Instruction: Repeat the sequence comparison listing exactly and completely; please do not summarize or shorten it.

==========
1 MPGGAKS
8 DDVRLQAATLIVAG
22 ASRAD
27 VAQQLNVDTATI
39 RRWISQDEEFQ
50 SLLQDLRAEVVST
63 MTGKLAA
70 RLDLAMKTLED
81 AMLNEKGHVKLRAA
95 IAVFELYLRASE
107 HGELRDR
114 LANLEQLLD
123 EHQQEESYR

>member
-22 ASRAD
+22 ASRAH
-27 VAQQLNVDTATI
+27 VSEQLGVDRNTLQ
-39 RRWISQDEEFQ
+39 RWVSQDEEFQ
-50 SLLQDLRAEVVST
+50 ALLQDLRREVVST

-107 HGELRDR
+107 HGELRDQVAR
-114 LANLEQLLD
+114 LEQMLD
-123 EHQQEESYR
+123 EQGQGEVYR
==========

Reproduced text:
1 MPGGAKS
8 DDVRLQAATLIVAG
22 ASRAD
27 VAQQLNVDTATI
39 RRWISQDEEFQ
50 SLLQDLRAEVVST
63 MTGKLAA
70 RLDLAMKTLED
81 AMLNEKGHVKLRAA
95 IAVFELYLRASE
107 HGELRDR
114 LANLEQLLD
123 EHQQEESYR

>member
-22 ASRAD
+22 ASRAH
-27 VAQQLNVDTATI
+27 VSEQLGVDRNTLQ
-39 RRWISQDEEFQ
+39 RWVSQDEEFQ
-50 SLLQDLRAEVVST
+50 ALLQDLRREVVST

-107 HGELRDR
+107 HGELRDQVAR
-114 LANLEQLLD
+114 LEQMLD
-123 EHQQEESYR
+123 EQGQGEVYR